L-R Ben Jonson (John Feltch), John Heminges (Joel Sandel), Henry Condell (Dwight Clark) and Richard Burbage (Rutherford Cravens)
L-R Ben Jonson (John Feltch), John Heminges (Joel Sandel), Henry Condell (Dwight Clark) and Richard Burbage (Rutherford Cravens)
Photo by RicOrnelProductions

How Shakespeare's Work Was Saved For All Time in The Book of Will

The world almost didn't have many of the works of William Shakespeare. Back in the last part of the 16th and early 17th Century (and for a long time after), playwrights weren't quite so scrupulous about keeping copies of their original works. And then there was the small matter of the Globe Theatre burning down in 1613.

After Shakespeare died, several versions of his plays were traveling about the theater world, with distinctly varying levels of authenticity. Based on real life events, The Book of Will by playwright Lauren Gunderson is the story of how friends of Shakespeare and actors in his company got together to assemble the first folio of his work, trying their best to get to the words he wrote.

"It's almost like a thriller. We could have lost all of this," says Rebecca Greene Udden, artistic director of Main Street Theater, who is directing the play that she had been trying to secure the rights to for a while. About half of Shakespeare's plays had been published but the others had not, she said. "Some of them would have been lost. Or they could have been published in such wretched versions that we wouldn't have liked them."

Despite what could have been very serious consequences, the play itself is a comedy, Udden says.

"It’s a comedy with serious intent. It’s fun; it’s a joyful play. This effort was so personal for the company that put it together. We don’t have transcripts we don’t have a lot of documentation of what actually happened. But the story is just so joyful. The bones of the story are true."

According to Udden, the company paid Shakespeare for his work and he did not keep the rights to it. Actors wouldn't get the complete script, just the parts that had their lines on it, she said."The prompter had a full copy and the theater had a full copy. There was a guy who spent his time writing out people's parts."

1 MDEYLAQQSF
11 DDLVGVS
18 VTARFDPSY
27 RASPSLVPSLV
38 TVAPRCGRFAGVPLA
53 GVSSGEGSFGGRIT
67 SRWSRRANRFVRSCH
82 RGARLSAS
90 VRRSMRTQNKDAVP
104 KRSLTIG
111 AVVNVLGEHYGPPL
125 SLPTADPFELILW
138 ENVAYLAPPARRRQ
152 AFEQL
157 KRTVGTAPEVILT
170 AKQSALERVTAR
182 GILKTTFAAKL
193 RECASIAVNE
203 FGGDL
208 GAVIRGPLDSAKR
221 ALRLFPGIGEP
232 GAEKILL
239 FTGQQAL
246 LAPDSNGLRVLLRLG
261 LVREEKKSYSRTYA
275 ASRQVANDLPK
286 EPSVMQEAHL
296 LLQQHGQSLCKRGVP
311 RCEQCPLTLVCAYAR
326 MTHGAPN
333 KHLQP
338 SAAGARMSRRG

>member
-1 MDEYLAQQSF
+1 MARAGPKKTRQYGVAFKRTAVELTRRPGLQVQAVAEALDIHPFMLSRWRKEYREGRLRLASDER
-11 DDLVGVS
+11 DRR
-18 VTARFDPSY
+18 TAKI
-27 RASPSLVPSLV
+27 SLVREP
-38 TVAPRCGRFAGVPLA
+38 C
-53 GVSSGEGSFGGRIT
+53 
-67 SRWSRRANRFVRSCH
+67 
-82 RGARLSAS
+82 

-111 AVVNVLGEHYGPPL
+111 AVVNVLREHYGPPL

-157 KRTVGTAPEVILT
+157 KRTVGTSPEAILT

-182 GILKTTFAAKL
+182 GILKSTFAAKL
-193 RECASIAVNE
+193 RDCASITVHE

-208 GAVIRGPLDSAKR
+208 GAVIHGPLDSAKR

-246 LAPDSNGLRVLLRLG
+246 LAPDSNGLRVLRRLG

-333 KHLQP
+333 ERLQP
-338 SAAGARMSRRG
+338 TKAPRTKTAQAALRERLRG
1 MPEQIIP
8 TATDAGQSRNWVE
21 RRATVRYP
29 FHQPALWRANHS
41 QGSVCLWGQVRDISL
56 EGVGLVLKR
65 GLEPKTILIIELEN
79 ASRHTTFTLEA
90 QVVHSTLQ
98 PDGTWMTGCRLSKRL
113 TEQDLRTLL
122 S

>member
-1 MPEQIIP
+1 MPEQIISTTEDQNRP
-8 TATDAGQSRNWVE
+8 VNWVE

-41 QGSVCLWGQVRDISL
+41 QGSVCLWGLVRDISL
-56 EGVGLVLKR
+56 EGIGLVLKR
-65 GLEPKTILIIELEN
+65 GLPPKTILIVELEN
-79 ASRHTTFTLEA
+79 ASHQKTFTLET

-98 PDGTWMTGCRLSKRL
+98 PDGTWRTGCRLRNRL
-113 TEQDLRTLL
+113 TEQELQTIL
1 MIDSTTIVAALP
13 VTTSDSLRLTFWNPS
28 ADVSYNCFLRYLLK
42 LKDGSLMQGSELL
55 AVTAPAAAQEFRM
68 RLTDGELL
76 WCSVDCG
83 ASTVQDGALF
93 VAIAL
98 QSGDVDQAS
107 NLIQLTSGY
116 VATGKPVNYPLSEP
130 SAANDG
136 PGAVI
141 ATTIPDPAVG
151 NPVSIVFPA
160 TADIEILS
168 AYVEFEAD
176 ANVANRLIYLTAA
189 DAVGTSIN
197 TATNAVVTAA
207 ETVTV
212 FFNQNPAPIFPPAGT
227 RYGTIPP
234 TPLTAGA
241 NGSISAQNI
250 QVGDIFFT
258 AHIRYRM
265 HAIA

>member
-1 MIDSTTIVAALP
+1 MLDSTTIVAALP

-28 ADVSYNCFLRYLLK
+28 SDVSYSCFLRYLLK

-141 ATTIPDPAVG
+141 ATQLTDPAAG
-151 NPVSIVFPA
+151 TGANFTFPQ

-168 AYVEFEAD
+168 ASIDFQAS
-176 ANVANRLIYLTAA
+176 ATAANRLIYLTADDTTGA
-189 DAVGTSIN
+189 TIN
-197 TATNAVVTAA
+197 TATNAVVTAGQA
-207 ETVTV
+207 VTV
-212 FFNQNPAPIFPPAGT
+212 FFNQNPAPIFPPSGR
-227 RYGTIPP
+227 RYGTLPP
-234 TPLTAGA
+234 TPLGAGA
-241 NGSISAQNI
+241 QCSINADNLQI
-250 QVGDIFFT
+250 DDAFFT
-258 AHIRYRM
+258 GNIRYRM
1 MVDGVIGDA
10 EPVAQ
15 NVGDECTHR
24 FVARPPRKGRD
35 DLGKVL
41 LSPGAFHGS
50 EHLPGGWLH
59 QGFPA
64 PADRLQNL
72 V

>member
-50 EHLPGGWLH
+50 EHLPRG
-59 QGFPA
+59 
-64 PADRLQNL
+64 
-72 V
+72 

Part of this was due to the cost of paper and the other part was they didn't want other theaters and companies stealing their work, she says. "People did steal their work but they wanted to make it harder for people to actually get the play." Which was a significant concern because whoever published first had the rights to publishing the plays, she says. The acting companies had the rights to perform the plays.

"The guys that printed a lot of the early quartos, they would send people into the theater to write plays down as they were being performed. Of course the accuracy of those things was not very true. The first folio is the most accurate that they could get."

So in essence, this group trying to save Shakespeare's work "did have to kind of piece it together from scraps because they'd lost so much of the original scripts by the time they got around to publishing this," Udden says. "Nobody had all the copies of all of the plays."

There are 11 actors in this two-act with some taking multiple roles. Women are important in this story as well, Udden says, because they were the ones who really prodded the men to get this folio completed. "The women were at the theater selling fruit and pouring ale so they learned the plays too."

"It's just a wonderful story and the fact that it could have not happened. That just astonished me. The world's greatest playwright might not have been remembered."

Performances are scheduled for September 22 through October 21 at 7:30 p.m. Thursdays, Fridays and Saturdays and 3 p.m. Sundays at Main Street Theater - Rice Village, 2540 Times. For information, call 713-524-6706 or visit mainstreettheater.com. $36-$48.

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